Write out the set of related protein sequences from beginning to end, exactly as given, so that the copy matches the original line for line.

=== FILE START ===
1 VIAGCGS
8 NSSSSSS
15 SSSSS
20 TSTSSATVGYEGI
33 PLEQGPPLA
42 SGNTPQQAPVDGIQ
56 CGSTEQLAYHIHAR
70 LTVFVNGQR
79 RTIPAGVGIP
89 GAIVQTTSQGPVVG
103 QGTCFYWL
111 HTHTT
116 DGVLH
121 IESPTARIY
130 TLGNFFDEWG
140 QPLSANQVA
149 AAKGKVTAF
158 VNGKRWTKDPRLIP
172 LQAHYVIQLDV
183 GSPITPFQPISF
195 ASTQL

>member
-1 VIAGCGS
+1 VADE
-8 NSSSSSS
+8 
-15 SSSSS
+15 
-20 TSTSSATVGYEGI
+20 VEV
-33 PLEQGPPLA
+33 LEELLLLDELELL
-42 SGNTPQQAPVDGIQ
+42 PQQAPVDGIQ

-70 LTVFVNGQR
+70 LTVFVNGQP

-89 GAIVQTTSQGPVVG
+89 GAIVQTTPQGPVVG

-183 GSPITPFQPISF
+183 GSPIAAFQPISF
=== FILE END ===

1 VIAGCGS
8 NSSSSSS
15 SSSSS
20 TSTSSATVGYEGI
33 PLEQGPPLA
42 SGNTPQQAPVDGIQ
56 CGSTEQLAYHIHAR
70 LTVFVNGQR
79 RTIPAGVGIP
89 GAIVQTTSQGPVVG
103 QGTCFYWL
111 HTHTT
116 DGVLH
121 IESPTARIY
130 TLGNFFDEWG
140 QPLSANQVA
149 AAKGKVTAF
158 VNGKRWTKDPRLIP
172 LQAHYVIQLDV
183 GSPITPFQPISF
195 ASTQL

>member
-1 VIAGCGS
+1 VADE
-8 NSSSSSS
+8 
-15 SSSSS
+15 
-20 TSTSSATVGYEGI
+20 VEV
-33 PLEQGPPLA
+33 LEELLLLDELELL
-42 SGNTPQQAPVDGIQ
+42 PQQAPVDGIQ

-70 LTVFVNGQR
+70 LTVFVNGQP

-89 GAIVQTTSQGPVVG
+89 GAIVQTTPQGPVVG

-183 GSPITPFQPISF
+183 GSPIAAFQPISF